This is exactly what we would expect to see during the early stages of a financial crisis.
Of course global financial markets may bounce back somewhat tomorrow. If you will remember, some of the largest one day gains in stock market history happened right in the middle of the stock market collapse of 2008. So don’t get fooled by what happens on any one particular day.
With so much fear in the air, literally anything could happen in the weeks and months ahead of us. One month ago, I issued a red alert for the last six months of this year. I warned that a major financial crisis was imminent and that people needed to start protecting themselves immediately.
As I write this article on Monday evening, financial markets are already opening up over in Asia. Japanese stocks are already down 251 points even though the market has only been open for about an hour over there.
We have entered a time when what is happening to global stock markets will once again be headline news. We are right on the precipice of another great financial crisis, only this one is going to ultimately end up being much worse than the last one.
Now is the time.
Please get prepared while you still can.
Was last week a preview of things to come? There are quite a few people out there that believe that the stock market would begin to decline in July, and that appears to be precisely what is happening. Last week, the Dow Jones Industrial Average fell by more than 530 points. It was the biggest one week decline that we have seen so far in 2015, and some are suggesting that this could only be just the beginning. By just about any measurement that you might want to use, the stock market is overvalued. But we have been in this bubble for so long that many people have come to believe that this is “the new normal”. In fact, earlier today someone that I know dropped me a line and suggested that our financial overlords may be able to use the tools at their disposal to get this current bubble to persist indefinitely. Unfortunately, the truth is that no financial bubble ever lasts forever, and right now some very alarming things are starting to happen behind the scenes. Over the past couple of weeks, the smart money has been dumping stocks like crazy, and the lack of liquidity in the bond markets is beginning to become acute. Could it be possible that another great financial crisis is just around the corner?
Last week took a lot of investors by surprise. The following is how Zero Hedge summarized the carnage…
-Russell 2000 -3.1% – worst week since Oct 2014 (Bullard)
-Dow -2.8% – worst week since Dec 2014
-S&P -2.1% – worst week since Jan 2015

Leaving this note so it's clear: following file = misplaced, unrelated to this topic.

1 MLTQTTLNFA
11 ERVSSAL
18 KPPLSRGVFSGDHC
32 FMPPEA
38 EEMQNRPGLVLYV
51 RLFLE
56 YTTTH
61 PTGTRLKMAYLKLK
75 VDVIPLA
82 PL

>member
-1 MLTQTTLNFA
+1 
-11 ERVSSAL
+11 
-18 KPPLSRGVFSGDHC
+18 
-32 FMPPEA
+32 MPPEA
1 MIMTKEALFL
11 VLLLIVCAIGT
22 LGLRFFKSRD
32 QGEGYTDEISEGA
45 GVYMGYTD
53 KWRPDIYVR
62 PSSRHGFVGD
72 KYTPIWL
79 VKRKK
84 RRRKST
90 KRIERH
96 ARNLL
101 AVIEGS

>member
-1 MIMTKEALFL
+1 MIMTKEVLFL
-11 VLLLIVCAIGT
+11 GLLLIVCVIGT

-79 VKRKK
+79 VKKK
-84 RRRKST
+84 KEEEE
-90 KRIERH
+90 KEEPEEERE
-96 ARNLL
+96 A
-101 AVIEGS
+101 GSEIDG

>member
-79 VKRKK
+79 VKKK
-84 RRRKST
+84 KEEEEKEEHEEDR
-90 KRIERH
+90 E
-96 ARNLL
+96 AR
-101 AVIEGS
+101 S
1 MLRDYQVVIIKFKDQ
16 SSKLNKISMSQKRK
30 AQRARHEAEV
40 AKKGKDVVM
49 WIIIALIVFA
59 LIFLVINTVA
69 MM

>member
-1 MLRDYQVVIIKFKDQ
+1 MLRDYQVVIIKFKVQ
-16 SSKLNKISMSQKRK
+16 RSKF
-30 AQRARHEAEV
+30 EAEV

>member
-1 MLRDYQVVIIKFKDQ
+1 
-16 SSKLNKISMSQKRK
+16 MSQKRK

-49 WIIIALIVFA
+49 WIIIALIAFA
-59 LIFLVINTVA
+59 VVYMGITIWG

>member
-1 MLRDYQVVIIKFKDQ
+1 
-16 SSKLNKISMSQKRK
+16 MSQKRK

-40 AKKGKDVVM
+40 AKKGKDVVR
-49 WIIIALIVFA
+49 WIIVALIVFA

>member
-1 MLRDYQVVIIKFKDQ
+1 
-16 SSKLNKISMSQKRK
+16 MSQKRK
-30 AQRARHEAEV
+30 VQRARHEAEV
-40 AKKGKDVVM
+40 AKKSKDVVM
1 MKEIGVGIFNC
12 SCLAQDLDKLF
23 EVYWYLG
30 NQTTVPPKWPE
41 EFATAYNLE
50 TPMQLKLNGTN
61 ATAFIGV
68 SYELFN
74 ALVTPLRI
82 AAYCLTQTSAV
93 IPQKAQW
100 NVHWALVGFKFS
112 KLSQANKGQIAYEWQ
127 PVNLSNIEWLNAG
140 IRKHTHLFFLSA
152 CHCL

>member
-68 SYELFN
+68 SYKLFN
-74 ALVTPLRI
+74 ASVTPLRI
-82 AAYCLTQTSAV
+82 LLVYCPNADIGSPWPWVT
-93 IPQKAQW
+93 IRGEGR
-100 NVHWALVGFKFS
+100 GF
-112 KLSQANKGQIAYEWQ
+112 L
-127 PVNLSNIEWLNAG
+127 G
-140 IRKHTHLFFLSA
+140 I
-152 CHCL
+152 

-Trannies -2.8% – worst week since Mar 2015
-Nasdaq -2.2% – worst week since Mar 2015
The talking heads on television were not quite sure what to make of this sudden downturn. On CNBC, analysts mainly blamed the usual suspects…
“I think the market’s very much concerned about the commodity (decline),” said John Lonski, chief economist at Moody’s. “The contraction in China manufacturing activity is gaining momentum and the credit market has yet to signal that rates are not about to go higher.”
He also noted a surprising decline in new home sales and continued lack of revenue growth in earnings. Nearly all the commodities are in a bear market and gold and crude settled at lows Friday.
“You’ve got some major growth concerns and that is what’s weighing on investors minds,” said Peter Boockvar, chief market strategist at The Lindsey Group.
And without a doubt, there are some new numbers that are deeply troubling for Wall Street. For example, it is being projected that S&P 500 companies will collectively report a 2.2 percent decline in earnings for the second quarter of 2015. If this comes to pass, it will be the first drop that we have seen since the third quarter of 2012.
The biggest reason for this decline in earnings is the implosion of U.S. energy companies due to the crash in oil prices. The following comes from CNBC…
Thanks to a collapse in the price of oil, the energy sector is slated to report a monster 54 percent drop in earnings and 28 percent swoon in revenue, compared to the second quarter in the year prior.
Hmm – unlike what so many others were saying initially, it turns out that the oil crash is bad for the U.S. economy after all.
But just like at this time of the year in 2008, most people fully expect that everything is going to be just fine. So many of the exact same patterns that we witnessed the last time around are playing out once again, and yet most of the “experts” refuse to see what is happening right in front of their eyes.
When things crash this time, it won’t just be stocks that collapse. As I have been writing about so frequently, we are also headed for an implosion of the bond markets as well. The following comes from Dr. David Eifrig…
In the U.S. Treasury securities market, financial-services giant JPMorgan Chase estimates that five years ago, you could move about $280 million worth of Treasury securities before your trades moved the market’s price. Now, that’s down to $80 million… a decline of more than 70%.
When a panic sets in, reduced liquidity can cause big swings in market prices.
There is that word “liquidity” again. This is something that I have repeatedly been taking about. Just check out this article from a little over a month ago. A bond is only worth what someone else is willing to pay for it, and if the market runs out of buyers that can cause seismic shifts in price very rapidly. Here is more from Eifrig…
In a run-of-the-mill bear market, you just have a downward trend… When enough investors are selling bonds, it drives down prices. Falling prices lead more investors to start selling. We see that all the time.
A liquidity crisis goes even further. It’s like a classic run on a bank… Without sufficient liquidity, the sellers don’t just see lower prices… they see no prices. Since no one wants to buy bonds at this particular time, the price for them effectively becomes zero.